Friday, December 21, 2012

Clouds in a Jar

Today the Beans cranked out a 3 hour nap, so Busy and I had a lot of time on our hands to do some super fun science experiments and other activities!

So, yesterday it was rainy and windy. While we were driving home from school Busy was looking out the window and watching the rain drops run down it. She asked "How does the rain come from the sky?" I responded that the clouds fill with water and that when they get too full, the water falls out of the clouds, making rain. She accepted that answer and went back to watching the rain. Well, this morning there was a little bit of snow on the ground (although the excitement in her voice and on her face would have led you to think she had seen 3 feet). She tasted some, kicked some and even tried to make a teeny tiny snowman. When Beansie went down for his nap I thought I would take advantage of the opportunity to do an experiment that tied into our conversation the day before about rain and clouds, then expand a little to include snow.

I ALWAYS have shaving cream in our art closet!!! It is a staple simply because Busy could be having the worst day ever (whether it be sadness, madness, or a crazy case of the 3's) and all I have to do is grab the bottle of shaving cream, take her hand, and lead her to the table. With the first squirt of shaving cream, all is right with the world again. I am not exaggerating. It's magic.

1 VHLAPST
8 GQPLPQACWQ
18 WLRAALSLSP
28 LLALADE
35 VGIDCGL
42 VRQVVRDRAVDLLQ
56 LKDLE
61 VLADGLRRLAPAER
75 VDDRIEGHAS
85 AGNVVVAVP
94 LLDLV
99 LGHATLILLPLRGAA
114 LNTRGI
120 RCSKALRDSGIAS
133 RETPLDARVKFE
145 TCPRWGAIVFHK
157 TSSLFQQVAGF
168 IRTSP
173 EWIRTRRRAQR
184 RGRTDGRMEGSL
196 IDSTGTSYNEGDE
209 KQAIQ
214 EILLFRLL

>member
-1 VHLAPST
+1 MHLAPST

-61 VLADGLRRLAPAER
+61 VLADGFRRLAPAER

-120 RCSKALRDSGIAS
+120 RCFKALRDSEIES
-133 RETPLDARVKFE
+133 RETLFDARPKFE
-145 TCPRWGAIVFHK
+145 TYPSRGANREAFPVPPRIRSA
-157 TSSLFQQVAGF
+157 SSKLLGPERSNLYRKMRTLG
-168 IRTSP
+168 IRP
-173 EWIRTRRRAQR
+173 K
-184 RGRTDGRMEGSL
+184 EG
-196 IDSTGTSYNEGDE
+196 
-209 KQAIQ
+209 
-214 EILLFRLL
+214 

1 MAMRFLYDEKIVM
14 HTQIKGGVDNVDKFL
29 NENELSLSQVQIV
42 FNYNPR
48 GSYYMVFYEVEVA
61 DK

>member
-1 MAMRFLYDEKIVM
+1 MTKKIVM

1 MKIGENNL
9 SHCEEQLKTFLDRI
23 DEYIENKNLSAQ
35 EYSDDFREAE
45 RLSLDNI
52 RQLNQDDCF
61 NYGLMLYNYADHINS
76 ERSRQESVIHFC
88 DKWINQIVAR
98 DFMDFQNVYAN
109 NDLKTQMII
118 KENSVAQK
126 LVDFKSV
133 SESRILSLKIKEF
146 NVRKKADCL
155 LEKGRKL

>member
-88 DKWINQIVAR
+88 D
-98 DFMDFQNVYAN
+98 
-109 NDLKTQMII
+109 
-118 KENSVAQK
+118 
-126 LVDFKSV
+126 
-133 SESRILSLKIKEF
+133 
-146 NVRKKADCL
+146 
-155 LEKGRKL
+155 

Anyway, I got the idea for this experiment from another blog called Teach Preschool.
What you need:
a clear glass jar
shaving cream
food coloring
2 drinking straws (or medicine droppers)
paper towels

*Note: The first time we did the experiment it did not go as planned at all, so I did some tweaking. These are some things to keep in mind. 1) Add 4 or 5 drops of food coloring to a small amount of water. I didn't add enough the first time. 2) Don't add a mountain of shaving cream to the jar! You only need enough to cover the surface of the water.

Set everything up
Too much shaving cream!
The right amount of shaving cream. 
Using the straw or dropper, start dropping small amounts of colored water on top of the shaving cream.
Explain that as the clouds fill with water the water gets heavier and heavier until it falls out as rain.
The "rain" will start to fall when the shaving
cream can't hold it anymore.
Then the other colors start to fall as well.

She loved that she made it rain in a jar :)
We then discussed that when it got cold enough, the water in the
clouds would fall as snow instead of rain. (and sleet or hail)
When she had seen enough, she took out the shaving cream with
her hands and placed it on a paper towel....
....and played in it for a while.

Then we added some remaining colored water to her hands....






....and a paper towel.
I made a colored shaving cream hand print and we hung our masterpieces in the kitchen window.




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